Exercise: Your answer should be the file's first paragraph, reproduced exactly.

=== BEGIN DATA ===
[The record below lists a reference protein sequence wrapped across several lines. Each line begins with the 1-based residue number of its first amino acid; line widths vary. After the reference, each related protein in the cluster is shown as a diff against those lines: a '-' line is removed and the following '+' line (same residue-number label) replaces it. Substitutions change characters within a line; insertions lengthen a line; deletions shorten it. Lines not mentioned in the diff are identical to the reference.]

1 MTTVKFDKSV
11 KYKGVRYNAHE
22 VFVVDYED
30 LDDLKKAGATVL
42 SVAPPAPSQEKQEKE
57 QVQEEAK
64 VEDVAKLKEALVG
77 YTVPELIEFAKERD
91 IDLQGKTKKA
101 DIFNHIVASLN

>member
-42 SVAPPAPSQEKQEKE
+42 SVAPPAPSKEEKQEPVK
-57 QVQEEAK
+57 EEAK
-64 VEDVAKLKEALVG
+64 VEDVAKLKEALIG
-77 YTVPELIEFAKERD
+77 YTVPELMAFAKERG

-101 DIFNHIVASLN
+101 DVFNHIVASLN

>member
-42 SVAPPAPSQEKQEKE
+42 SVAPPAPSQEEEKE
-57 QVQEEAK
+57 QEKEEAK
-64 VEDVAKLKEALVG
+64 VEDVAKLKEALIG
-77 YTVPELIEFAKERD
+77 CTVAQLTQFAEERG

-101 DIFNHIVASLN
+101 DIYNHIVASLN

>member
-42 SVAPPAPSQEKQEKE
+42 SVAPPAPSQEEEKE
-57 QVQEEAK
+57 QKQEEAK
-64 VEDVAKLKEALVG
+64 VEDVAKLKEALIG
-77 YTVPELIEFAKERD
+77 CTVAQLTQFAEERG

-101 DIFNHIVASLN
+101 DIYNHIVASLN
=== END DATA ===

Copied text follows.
[The record below lists a reference protein sequence wrapped across several lines. Each line begins with the 1-based residue number of its first amino acid; line widths vary. After the reference, each related protein in the cluster is shown as a diff against those lines: a '-' line is removed and the following '+' line (same residue-number label) replaces it. Substitutions change characters within a line; insertions lengthen a line; deletions shorten it. Lines not mentioned in the diff are identical to the reference.]